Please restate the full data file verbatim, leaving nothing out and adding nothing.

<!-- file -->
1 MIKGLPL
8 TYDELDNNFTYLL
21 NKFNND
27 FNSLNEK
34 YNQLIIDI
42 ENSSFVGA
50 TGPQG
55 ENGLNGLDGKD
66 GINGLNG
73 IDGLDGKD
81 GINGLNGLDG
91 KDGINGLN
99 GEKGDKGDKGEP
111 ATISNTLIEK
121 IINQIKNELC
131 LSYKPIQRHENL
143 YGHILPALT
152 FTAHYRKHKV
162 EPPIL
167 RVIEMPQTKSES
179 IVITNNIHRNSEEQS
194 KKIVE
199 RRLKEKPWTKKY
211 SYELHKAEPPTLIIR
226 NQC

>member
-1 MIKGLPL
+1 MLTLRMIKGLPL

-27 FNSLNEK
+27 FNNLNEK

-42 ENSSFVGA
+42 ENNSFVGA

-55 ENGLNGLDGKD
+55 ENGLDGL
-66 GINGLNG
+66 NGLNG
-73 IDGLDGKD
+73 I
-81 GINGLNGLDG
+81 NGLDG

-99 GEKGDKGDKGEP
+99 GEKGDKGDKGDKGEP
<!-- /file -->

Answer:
1 MIKGLPL
8 TYDELDNNFTYLL
21 NKFNND
27 FNSLNEK
34 YNQLIIDI
42 ENSSFVGA
50 TGPQG
55 ENGLNGLDGKD
66 GINGLNG
73 IDGLDGKD
81 GINGLNGLDG
91 KDGINGLN
99 GEKGDKGDKGEP
111 ATISNTLIEK
121 IINQIKNELC
131 LSYKPIQRHENL
143 YGHILPALT
152 FTAHYRKHKV
162 EPPIL
167 RVIEMPQTKSES
179 IVITNNIHRNSEEQS
194 KKIVE
199 RRLKEKPWTKKY
211 SYELHKAEPPTLIIR
226 NQC

>member
-1 MIKGLPL
+1 MLTLRMIKGLPL

-27 FNSLNEK
+27 FNNLNEK

-42 ENSSFVGA
+42 ENNSFVGA

-55 ENGLNGLDGKD
+55 ENGLDGL
-66 GINGLNG
+66 NGLNG
-73 IDGLDGKD
+73 I
-81 GINGLNGLDG
+81 NGLDG

-99 GEKGDKGDKGEP
+99 GEKGDKGDKGDKGEP